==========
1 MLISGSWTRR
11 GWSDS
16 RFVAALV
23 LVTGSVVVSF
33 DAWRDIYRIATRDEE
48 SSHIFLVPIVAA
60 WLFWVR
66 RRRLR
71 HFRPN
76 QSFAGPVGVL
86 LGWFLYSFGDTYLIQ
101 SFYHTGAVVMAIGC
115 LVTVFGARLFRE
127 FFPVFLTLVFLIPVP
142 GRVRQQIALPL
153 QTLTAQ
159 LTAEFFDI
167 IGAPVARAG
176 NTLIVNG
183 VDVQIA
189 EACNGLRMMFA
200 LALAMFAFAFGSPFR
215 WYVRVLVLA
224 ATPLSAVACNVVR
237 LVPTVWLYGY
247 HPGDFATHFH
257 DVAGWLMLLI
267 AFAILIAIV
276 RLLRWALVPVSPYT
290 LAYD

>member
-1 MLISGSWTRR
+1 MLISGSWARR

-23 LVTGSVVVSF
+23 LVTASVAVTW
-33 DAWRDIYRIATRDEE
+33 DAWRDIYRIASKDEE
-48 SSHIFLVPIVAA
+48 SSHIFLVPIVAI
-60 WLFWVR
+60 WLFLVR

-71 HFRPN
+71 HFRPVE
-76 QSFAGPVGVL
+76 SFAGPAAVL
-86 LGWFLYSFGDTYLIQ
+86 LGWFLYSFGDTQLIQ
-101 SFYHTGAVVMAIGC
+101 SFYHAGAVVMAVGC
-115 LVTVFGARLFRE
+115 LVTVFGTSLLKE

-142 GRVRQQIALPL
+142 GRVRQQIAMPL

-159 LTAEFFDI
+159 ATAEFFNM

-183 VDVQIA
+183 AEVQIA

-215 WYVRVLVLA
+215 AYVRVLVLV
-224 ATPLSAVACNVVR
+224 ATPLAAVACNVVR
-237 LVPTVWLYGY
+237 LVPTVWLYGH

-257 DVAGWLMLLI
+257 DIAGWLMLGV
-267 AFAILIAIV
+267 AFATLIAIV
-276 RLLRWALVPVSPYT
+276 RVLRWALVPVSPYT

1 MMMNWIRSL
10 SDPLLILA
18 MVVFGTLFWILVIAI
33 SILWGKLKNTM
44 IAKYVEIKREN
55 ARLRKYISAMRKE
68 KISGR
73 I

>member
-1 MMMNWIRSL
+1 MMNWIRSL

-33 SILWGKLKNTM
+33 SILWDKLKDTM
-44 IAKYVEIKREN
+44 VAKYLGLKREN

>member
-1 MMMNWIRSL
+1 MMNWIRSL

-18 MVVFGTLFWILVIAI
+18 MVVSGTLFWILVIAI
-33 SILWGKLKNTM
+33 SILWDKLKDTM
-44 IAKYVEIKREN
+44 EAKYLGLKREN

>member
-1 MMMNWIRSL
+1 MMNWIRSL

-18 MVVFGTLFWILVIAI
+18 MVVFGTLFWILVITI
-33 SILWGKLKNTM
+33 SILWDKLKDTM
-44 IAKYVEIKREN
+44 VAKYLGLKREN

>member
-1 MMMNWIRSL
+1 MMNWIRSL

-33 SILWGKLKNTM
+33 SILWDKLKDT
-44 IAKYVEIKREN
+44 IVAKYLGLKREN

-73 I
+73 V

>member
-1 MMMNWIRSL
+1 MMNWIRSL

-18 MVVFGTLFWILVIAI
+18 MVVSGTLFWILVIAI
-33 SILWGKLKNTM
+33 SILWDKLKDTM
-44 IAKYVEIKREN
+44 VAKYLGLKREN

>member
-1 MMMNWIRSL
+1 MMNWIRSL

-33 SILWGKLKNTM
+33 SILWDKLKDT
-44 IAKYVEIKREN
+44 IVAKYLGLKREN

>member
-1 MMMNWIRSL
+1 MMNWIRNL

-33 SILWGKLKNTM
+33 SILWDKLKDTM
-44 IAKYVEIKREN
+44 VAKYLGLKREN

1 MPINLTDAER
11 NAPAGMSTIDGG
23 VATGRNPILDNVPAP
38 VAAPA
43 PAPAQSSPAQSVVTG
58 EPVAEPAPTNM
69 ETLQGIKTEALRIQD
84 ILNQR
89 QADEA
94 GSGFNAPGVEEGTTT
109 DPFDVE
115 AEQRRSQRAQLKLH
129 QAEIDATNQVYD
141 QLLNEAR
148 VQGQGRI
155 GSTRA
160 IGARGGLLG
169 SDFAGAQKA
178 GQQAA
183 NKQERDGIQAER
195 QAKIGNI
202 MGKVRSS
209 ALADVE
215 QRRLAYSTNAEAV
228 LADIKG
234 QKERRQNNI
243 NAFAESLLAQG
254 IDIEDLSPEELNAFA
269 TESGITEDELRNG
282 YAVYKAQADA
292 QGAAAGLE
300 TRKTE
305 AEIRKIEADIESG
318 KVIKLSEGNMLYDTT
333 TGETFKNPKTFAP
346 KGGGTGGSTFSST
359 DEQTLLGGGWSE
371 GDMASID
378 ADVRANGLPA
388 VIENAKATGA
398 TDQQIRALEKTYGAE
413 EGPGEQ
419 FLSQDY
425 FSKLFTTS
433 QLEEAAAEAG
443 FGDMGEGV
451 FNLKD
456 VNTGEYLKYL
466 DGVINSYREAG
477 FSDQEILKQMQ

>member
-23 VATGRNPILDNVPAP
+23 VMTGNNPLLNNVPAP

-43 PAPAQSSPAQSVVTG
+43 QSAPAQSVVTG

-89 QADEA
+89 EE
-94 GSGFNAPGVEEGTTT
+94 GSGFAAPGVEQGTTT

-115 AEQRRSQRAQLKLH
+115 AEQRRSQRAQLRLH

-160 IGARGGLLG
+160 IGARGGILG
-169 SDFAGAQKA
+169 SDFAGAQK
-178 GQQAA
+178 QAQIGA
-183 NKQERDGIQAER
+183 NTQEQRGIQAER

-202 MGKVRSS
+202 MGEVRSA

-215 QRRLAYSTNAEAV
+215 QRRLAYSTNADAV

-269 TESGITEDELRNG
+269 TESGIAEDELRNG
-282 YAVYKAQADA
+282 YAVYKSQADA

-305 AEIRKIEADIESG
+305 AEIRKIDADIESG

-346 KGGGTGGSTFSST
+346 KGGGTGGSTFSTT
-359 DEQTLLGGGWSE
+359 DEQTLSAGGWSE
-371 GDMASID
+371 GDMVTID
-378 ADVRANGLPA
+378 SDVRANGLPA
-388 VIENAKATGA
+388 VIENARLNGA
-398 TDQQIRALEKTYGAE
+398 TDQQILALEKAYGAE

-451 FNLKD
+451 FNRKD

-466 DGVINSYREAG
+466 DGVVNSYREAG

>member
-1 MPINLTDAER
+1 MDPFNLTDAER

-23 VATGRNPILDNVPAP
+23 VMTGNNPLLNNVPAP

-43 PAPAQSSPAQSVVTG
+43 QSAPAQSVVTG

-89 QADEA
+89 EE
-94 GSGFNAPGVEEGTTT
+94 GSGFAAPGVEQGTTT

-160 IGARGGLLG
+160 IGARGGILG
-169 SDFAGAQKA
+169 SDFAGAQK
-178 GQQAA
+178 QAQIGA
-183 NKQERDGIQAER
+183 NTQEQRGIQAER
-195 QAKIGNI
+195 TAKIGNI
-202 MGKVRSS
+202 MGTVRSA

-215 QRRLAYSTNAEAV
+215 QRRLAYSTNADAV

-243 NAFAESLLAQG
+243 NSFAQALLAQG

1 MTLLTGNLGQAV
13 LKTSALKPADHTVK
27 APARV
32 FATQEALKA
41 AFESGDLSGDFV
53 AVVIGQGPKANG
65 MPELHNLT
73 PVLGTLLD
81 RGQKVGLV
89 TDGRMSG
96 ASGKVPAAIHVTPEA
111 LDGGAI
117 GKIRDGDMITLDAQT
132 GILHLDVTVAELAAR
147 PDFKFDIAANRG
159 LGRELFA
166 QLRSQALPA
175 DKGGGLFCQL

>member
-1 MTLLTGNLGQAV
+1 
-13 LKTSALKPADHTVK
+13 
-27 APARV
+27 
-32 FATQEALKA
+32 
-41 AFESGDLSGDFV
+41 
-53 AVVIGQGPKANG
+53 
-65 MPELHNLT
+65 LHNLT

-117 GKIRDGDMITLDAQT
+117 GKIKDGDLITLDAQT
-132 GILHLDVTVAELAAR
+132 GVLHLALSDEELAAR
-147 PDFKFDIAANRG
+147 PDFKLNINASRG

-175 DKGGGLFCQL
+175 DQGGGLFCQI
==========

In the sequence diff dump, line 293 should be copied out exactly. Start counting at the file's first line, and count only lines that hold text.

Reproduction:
+132 GVLHLALSDEELAAR